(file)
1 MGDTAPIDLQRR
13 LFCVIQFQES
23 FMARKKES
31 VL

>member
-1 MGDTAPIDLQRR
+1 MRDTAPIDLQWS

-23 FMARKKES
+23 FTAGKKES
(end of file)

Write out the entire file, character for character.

1 MGDTAPIDLQRR
13 LFCVIQFQES
23 FMARKKES
31 VL

>member
-1 MGDTAPIDLQRR
+1 MRDTAPIDLQWS

-23 FMARKKES
+23 FTAGKKES